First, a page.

Sense of Discovery

The new half-year programme is out now: Themed "Sense of Discovery", we would like to invite you on a discovery tour.

About small and big discoveries

Discoveries shape our lives. Perhaps for some people this word conjures up great things like new planets or new knowledge. For others, discovery is associated more with small, private things like the first baby teeth or a new love. Yet sometimes discoveries also entail diff iculties. The colonial spirit of discovery of modernity and its resonances in art are for good reason critically discussed today. And the unmediated presence of what is new—which, because we have identified it, is now in the world—often calls for confrontation. Thus the discoverer always has courage, for she must trust strange companions along the way: intuition, inquiry and curiosity. But discoveries can also be magical, as they have the power to suddenly change what is given.

In the course of the next time, we would like to show you in a special way that the MdbK can be a magical place. Female artists previously known only from archives will make an appearance with their works. The Bühler-Brockhaus donation can be rediscovered in new spaces. Works of art have come from as far away. Others have, after years, left our storeroom because the vistors' feedback on the exhibition Leipzig: A Universe of Images. 1905 – 2022 inspired us to redesign the presentation of our collection. The MdbK [next;raum] sees itself as a place for discovering new or forgotten contexts. In our shop MZIN, you can seek out unusual literature on art, and the Café Treff invites you to culinary discoveries. We look forward to you visit.

Luther and the Ethiopian Orthodox Church

commendation letter for Abba Mikaᵓel by Martin Luther
commendation letter for Abba Mikaᵓel by Martin Luther

In the European consciousness, pre-modern Africa is generally regarded as a continent without history. In local history books, it appears for the first time in the context of colonisation when Africa was “discovered” by Europeans. This misunderstanding is rooted in the colonial premises of European research on Africa. A recently rediscovered letter by Martin Luther shows how the Ethiopian Orthodox Church had a transconfessional influence on him and the Reformation. In the summer of 1534, Luther met with the Ethiopian Orthodox monk Abba Mikaᵓel (ሚካኤል) in Wittenberg. Since the beginning of the fourth century, Christianity had already gained currency in Ethiopia, but was largely isolated from the influence of the universal church with the expansion of Islam in the seventh century. The originality that was (allegedly) preserved by this isolation was of particular interest to Luther. He hoped to find arguments for his theological views to distinguish them from those of the Catholic Church, which in his eyes had deviated far from the original teachings. Exemplifying the encounter between Abba Mikaᵓel and Martin Luther and the intercultural links, the MdbK will be showing in the coming months Ethiopian icon in the context of Reformation paintings by the two Cranachs.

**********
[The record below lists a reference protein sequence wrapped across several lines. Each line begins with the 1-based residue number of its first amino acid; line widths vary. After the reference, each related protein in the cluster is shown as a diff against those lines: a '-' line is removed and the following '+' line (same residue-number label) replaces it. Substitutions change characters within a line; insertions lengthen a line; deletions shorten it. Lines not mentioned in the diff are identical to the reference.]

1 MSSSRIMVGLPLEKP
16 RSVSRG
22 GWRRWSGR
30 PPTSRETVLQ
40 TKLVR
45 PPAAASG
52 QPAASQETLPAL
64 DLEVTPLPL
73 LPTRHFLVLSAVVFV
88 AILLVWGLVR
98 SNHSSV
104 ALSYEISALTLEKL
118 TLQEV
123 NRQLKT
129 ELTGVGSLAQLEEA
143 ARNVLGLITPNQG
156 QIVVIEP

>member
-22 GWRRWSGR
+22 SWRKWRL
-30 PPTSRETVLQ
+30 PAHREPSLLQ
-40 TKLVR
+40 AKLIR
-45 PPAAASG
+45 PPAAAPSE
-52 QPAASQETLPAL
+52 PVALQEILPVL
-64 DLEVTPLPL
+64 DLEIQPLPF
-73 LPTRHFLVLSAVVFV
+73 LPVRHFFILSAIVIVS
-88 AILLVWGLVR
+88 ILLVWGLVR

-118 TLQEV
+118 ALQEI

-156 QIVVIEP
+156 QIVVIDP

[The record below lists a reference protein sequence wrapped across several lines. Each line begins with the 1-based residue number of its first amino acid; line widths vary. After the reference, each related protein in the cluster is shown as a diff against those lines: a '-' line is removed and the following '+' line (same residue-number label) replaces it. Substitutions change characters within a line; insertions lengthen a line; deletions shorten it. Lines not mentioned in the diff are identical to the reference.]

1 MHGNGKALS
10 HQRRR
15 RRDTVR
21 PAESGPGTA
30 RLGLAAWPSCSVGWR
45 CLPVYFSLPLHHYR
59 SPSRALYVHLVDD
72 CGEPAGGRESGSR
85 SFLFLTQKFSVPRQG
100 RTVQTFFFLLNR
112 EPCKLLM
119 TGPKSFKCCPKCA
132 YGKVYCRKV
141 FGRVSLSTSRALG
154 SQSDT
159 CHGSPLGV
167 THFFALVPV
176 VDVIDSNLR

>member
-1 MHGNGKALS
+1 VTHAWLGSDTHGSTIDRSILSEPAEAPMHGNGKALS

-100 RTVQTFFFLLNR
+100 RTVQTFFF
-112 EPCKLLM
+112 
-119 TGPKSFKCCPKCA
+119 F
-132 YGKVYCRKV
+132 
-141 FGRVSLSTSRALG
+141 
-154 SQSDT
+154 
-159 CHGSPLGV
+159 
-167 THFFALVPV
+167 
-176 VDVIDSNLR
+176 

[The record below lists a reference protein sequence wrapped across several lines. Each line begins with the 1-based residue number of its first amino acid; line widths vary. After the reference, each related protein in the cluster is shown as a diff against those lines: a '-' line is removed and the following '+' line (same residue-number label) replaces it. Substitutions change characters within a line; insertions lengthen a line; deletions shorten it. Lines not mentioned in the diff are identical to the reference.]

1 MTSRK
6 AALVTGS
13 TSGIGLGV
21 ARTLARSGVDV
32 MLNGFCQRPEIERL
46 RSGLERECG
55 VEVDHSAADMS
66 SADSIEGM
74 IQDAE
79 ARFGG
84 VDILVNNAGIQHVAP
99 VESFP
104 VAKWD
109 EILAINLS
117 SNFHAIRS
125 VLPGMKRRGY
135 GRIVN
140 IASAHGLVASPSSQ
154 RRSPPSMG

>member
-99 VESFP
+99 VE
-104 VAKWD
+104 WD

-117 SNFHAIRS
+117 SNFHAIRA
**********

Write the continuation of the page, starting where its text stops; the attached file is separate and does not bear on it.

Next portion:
A Guest from LA

Aelbert Cuyp, View of Dordrecht (detail), c. 1647
Aelbert Cuyp, View of Dordrecht (detail), c. 1647
Aelbert Cuyp, View of Dordrecht (detail), c. 1647
Aelbert Cuyp, View of Dordrecht (detail), c. 1647
Aelbert Cuyp, View of Dordrecht (detail), c. 1647
Aelbert Cuyp, View of Dordrecht (detail), c. 1647

Two paintings by the Dutch painter Aelbert Cuyp (1620–1691), currently owned by the MdbK and the Los Angeles County Museum of Art, show views of his home city of Dordrecht. These two paintings were originally the left and right halves of the panoramic View of Dordrecht (c. 1647), which can now be seen again in its entirety for the first time in Leipzig. The painting from Los Angeles first appeared in an estate auction in Amsterdam in 1822. Before 1822, the original large format must have been sawn apart. The reason for this may have been that, at the time, Cuyp’s paintings were fetching high prices on the European